The digital world offers some alternatives to traditional banking, like PayPal. PayPal is popular. It can be a savings account, a bill pay tool, even a primary line of credit.
You can make purchases, track purchases, get paid, and enjoy FDIC insurance. Forbes Advisor (link above) says several financial services offered by PayPal could be enough to meet the banking needs of some people.
I have a personal story to contribute to this discussion. I tried to open a bank account after I moved from Florida. The bank denied me over a bad ChexSystems report. I was an awful money manager, and I had overdrawn my account. So, I applied for a PayPal account to buy some time. Here is what PayPal did and did not do for me.
Opening an Account Was Easy
All I had to do was apply for an account. There was no credit check, and I was quickly approved. PayPal offered me a Mastercard Debit Card linked to my PayPal account. I had it in a few days.
The PayPal Cash Card gave me several benefits.
- I now had an account number and routing number.
- I also had the protection of FDIC insurance. A PayPal account alone does not have FDIC protection. However, when a Mastercard links to the account, any funds go into a pool with FDIC protection by the Bancorp Bank.
My debit card allowed me to make purchases anywhere Mastercard was accepted. For online purchases, my Mastercard worked when PayPal wasn’t an option.
It Provided a Place to Deposit My Cash
I may be a cash person, but enough was enough. I did not want to hide my money in a sock or under the mattress. PayPal allowed me to go to a merchant and, for a small fee, I was able to deposit cash into my account.
I Was Able to Have Direct Deposit of My Paychecks
Paying for cashing paychecks was an annoying expense, but PayPal took that expense away. I enjoyed using the account and routing number for my PayPal Cash Card to have my paychecks directly deposited into my PayPal account for free.
Once I had direct deposit set up, I could withdraw cash at any ATM if I ever ran out of money in my sock.
In addition, if I used a MoneyPass ATM, I avoided a service fee from PayPal for my withdrawal.
I was able to get paid by my employer, and other people could pay me, too. I also could pay them. If I performed some side work, people could send money from their PayPal account straight to mine. PayPal even enabled me to customize and send invoices! Likewise, if I lost a bet or owed cash for another reason, I could pay up with PayPal.
Credit Is Available Through PayPal
Buy now and pay later seems to be the mantra of all but the most enlightened financial gurus. PayPal tries to fit itself to the minor credit needs of most people, assisting and not unconscionably taking advantage of them with exorbitant interest rates.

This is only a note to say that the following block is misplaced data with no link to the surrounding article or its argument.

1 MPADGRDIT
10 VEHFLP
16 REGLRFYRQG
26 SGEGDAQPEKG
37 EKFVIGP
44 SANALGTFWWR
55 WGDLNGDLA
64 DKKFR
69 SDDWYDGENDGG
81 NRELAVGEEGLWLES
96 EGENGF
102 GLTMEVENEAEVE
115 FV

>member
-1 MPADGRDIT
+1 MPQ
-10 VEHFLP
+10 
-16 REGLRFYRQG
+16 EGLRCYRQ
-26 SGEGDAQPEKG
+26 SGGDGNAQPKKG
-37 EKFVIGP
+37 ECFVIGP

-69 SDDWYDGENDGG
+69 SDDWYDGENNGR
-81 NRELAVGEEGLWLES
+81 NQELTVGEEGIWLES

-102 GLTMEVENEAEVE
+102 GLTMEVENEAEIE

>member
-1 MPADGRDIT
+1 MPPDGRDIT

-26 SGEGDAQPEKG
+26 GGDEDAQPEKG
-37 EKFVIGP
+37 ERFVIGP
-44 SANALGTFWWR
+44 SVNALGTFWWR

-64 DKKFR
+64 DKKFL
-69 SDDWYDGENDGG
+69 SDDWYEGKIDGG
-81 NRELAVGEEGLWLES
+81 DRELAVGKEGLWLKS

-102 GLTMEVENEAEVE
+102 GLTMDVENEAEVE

This is an online service wherever PayPal is accepted. It allows the privilege of making purchases over $99 and paying for them over time, interest-free if paid off in six months or less.
Pay In 4
You can purchase and pay in four equal payments every two weeks without any interest charges with this option. Note that the first payment is due at the time of purchase. Also, your credit score is not going to get better by using this service.
Cash Back and Rewards
Do you want 2% cashback on any purchase? PayPal offers a Cash Back credit card without a fee.
The PayPal Extras Mastercard lets you earn points for spending on certain things. You earn three points for every $1 spent on gas and restaurant purchases; you earn two points for each $1 spent on PayPal and eBay purchases.
Finally, all other purchases make one point per $1. You can use Reward Points to get cash, cover travel expenses, buy gift cards, and even purchase merchandise.
Most people would not think of a PayPal account as a savings account, but it works like one. For average daily balances less than $1,000 on your prepaid Mastercard, PayPal pays interest at an annual percentage yield of 5.0%. The bad news is, when your balance is more than $1,000, the interest rate lowers to 0.5% on the portion greater than $1,000.
It is not a big deal, but PayPal has a website where you can view your balance and track transactions. Plus, you can do it from all of your devices.
PayPal sends a text message each time I receive money. I can set notifications to send me an email anytime there is any purchase activity in my account.
A Few More Extras
I made it to the point where I took care of my overdraft in Florida, and the bank was suddenly more than happy to open a checking account for me. I seriously considered keeping my PayPal account alone, but I am old-school and felt better with a traditional account.
I found that my PayPal account worked great in tandem with my checking. When my PayPal balance was over $1,000, I could quickly transfer money into my checking or savings account. If my PayPal account dropped to $0, it automatically pulled from my checking account to cover any purchases I made.
Okay, What’s the Bad News?
I think there is bad news only for conventional banking when it comes to PayPal. I have no doubt PayPal is capturing a portion of traditional banking’s market.
However, PayPal cannot match the comfort factor provided by conventional banking. I like going to the bank. It’s comfortable.
Do you remember the days of standing in a check-out line, groaning a little when Granny took out a checkbook to write a check for her purchase? PayPal supports those frustrated by waiting in a check-out line. PayPal doesn’t provide paper checks. Die-hard check writers will have to go to the bank for a supply.
Finally, PayPal has not yet found a way to provide the range of services offered by traditional banks. If you need a more significant line of credit, like an auto loan or a home mortgage, PayPal cannot help you. If you need help with wealth management or financial advice, PayPal can’t help you with that, either. You might need more than PayPal to survive.
Image credit: Arthon Meekodong